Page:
The Chimney Sweeper: 'A little black thing among the snow'

William Blake, read by Mimi Khalvati


The Chimney Sweeper: 'A little black thing among the snow'

William Blake, read by Mimi Khalvati


Poem introduction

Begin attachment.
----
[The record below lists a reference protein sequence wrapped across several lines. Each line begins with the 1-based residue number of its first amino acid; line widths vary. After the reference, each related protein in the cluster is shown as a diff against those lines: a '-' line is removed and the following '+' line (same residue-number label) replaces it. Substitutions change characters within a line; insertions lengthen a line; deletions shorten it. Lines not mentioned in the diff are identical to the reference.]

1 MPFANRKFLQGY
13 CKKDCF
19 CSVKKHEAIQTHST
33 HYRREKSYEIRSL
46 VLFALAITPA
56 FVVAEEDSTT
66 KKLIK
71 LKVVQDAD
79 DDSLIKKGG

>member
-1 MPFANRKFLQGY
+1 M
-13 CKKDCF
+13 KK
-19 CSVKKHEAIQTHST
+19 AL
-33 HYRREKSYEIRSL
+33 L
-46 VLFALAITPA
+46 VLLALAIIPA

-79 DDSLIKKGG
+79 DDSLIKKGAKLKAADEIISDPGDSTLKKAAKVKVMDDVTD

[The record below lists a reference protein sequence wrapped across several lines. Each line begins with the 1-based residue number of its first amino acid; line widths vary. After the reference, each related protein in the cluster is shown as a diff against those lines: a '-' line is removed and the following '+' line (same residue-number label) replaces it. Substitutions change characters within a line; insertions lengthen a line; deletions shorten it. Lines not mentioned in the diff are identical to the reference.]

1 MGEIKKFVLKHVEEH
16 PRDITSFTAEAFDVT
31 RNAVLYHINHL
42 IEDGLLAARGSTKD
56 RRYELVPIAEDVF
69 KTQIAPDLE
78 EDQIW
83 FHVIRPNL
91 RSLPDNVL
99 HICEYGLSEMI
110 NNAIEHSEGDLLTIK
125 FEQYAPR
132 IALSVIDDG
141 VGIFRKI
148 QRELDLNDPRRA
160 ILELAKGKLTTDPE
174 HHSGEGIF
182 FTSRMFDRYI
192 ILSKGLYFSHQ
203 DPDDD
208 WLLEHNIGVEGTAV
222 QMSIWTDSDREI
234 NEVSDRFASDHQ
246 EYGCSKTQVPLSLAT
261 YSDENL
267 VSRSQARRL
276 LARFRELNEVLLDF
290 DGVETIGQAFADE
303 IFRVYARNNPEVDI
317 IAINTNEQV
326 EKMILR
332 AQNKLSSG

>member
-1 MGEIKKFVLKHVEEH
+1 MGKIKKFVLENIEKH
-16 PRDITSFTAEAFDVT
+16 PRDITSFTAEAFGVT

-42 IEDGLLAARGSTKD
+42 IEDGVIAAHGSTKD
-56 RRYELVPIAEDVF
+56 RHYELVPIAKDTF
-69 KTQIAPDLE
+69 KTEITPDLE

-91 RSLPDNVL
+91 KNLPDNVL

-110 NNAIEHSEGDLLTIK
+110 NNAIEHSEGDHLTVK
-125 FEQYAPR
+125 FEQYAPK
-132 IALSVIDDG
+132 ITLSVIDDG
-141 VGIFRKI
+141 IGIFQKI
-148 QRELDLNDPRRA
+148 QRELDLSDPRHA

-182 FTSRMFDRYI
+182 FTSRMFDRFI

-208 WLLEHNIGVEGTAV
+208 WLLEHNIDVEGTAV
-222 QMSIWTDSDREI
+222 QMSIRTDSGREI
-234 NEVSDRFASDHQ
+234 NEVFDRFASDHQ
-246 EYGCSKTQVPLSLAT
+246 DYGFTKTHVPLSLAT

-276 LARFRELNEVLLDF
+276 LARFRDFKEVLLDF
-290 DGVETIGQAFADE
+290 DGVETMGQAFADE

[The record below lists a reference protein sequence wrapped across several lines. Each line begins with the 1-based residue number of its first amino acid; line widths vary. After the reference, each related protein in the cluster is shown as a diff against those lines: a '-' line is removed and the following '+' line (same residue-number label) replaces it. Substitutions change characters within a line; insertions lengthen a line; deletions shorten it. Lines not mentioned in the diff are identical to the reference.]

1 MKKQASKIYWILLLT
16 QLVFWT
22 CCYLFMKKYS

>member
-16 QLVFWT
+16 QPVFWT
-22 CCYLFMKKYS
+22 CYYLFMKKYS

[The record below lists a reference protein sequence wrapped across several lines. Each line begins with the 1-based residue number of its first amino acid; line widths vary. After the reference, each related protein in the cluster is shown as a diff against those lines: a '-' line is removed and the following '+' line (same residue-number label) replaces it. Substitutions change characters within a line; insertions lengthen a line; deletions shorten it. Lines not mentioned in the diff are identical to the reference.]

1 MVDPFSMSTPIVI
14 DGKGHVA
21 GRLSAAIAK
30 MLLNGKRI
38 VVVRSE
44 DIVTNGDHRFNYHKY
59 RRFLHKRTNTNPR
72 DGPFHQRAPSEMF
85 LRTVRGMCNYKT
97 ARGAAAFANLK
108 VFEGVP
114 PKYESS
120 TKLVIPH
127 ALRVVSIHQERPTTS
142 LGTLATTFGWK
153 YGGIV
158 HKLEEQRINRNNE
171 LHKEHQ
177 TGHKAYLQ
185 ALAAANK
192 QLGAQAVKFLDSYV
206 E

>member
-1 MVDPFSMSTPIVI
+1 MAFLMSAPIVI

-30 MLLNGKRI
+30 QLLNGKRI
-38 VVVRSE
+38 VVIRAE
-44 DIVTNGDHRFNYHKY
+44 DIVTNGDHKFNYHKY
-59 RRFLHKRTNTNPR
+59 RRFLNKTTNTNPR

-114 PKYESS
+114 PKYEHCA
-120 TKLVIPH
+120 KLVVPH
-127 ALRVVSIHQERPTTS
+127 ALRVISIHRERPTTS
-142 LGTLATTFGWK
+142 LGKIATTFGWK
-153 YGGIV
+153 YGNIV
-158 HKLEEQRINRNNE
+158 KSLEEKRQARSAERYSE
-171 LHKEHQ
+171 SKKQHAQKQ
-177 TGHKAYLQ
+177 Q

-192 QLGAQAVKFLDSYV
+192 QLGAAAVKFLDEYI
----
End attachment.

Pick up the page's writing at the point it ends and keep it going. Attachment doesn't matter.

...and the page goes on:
Written five years later when the plight of chimney sweeps had still not improved, in this second poem, the poet’s and the speaker’s voice are one, stripped of ironic counterpoint. This is a more naked indictment of God, church and state, in which the child’s voice has lost its innocence, is grounded in experience and the awareness of being a victim. The syntax and structure are accordingly more sophisticated: sentences begin with subsidiary clauses and use a rhetorical mode of argument and persuasion. However, irony does come in, in the use of anaphora, the repeated word ‘Because’ opening two verses, positing a world of reason and rationality, although of course there is no ‘because’, no cause, no possible reason in the world to justify these children’s living deaths.

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